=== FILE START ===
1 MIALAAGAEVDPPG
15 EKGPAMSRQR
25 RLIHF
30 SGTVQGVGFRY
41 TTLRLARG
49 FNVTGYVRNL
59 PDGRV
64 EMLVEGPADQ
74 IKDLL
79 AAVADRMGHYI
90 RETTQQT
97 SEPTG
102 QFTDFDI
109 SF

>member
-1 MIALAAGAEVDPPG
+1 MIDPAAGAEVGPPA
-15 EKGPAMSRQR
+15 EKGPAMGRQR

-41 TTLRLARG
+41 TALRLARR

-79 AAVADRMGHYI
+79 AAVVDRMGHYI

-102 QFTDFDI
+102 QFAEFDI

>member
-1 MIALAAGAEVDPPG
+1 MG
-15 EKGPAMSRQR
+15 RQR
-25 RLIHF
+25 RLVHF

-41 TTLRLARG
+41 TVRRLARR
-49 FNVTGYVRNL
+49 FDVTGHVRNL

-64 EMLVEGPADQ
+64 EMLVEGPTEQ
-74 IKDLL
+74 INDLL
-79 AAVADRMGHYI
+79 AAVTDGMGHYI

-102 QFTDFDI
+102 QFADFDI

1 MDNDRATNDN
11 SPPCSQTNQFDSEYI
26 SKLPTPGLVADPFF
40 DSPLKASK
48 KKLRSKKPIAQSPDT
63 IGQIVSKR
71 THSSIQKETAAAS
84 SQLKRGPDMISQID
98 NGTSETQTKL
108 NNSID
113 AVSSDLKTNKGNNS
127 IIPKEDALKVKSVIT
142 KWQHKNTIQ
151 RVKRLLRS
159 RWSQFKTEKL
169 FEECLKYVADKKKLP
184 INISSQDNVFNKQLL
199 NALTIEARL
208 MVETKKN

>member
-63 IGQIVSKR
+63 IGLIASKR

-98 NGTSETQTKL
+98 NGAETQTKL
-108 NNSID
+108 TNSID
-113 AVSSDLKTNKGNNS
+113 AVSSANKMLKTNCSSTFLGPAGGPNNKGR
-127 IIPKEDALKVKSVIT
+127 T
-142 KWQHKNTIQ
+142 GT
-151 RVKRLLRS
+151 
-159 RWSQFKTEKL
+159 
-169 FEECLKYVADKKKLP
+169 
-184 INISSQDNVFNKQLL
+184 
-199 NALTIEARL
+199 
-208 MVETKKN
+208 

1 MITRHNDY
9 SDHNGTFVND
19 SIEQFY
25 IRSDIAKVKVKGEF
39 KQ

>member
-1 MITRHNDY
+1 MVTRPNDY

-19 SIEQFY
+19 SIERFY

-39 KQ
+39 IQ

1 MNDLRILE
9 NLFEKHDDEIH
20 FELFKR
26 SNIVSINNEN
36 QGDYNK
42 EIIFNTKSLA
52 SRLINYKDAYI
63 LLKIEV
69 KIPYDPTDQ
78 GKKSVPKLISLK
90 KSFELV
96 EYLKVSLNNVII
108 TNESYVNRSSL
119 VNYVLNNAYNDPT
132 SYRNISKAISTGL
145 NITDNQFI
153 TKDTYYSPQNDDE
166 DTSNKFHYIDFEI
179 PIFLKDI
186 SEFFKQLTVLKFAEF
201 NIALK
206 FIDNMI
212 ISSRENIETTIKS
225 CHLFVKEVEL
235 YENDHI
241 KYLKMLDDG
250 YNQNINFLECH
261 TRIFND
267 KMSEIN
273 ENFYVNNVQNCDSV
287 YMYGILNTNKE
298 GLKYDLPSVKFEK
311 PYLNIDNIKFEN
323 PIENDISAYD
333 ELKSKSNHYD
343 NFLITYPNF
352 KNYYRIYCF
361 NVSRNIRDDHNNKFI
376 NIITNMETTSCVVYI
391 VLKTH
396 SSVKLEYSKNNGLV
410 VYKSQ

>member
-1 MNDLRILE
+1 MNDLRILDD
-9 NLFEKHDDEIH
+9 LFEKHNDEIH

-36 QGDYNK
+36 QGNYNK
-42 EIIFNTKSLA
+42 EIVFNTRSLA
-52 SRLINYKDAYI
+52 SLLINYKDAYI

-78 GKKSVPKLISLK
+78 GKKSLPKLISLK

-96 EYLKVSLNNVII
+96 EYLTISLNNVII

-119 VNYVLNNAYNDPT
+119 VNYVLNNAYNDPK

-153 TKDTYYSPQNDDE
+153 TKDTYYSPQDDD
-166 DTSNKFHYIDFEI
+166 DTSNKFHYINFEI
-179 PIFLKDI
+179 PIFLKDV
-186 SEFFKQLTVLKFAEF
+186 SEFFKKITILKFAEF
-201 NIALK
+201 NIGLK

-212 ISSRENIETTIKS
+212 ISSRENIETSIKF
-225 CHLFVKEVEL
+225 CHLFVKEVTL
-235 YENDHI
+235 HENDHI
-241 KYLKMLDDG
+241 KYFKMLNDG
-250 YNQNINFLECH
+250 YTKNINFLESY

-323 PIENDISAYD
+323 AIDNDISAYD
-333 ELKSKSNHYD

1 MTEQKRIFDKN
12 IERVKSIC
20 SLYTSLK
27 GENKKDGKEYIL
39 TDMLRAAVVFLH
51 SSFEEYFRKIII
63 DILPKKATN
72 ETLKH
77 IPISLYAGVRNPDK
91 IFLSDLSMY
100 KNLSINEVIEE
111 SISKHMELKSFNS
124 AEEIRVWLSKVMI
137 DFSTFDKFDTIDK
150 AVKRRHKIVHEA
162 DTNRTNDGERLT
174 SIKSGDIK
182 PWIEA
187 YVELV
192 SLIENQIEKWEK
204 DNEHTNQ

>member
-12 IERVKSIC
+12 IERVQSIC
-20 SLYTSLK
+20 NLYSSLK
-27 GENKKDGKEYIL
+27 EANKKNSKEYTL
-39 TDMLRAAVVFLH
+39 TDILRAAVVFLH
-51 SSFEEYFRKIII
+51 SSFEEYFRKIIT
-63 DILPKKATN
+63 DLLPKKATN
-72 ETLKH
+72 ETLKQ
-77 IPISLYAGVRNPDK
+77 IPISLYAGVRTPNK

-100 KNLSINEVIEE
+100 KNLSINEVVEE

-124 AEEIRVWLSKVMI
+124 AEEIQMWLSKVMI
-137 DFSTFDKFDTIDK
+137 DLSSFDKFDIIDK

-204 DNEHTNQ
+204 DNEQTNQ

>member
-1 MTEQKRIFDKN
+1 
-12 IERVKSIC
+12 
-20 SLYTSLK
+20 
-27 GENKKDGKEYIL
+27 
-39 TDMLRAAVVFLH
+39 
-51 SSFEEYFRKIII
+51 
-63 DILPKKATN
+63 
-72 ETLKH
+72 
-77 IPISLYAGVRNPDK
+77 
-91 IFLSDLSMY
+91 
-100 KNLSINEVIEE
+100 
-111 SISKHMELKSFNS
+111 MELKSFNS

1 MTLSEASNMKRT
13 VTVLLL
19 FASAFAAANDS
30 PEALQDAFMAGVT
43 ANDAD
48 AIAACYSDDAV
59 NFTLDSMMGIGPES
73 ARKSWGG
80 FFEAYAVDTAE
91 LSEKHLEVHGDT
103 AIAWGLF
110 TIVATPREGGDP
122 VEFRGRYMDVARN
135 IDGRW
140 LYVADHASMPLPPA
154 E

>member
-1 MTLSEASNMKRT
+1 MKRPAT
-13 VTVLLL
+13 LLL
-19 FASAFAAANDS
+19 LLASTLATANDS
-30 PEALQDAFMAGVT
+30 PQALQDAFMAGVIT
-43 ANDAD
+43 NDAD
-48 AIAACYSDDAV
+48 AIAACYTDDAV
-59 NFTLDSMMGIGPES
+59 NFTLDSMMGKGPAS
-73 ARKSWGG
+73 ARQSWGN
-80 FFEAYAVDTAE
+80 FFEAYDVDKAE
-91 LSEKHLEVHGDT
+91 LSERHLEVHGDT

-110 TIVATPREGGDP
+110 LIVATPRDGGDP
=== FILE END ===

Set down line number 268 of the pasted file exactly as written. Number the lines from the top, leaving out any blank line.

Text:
140 LYVADHASMPLPPA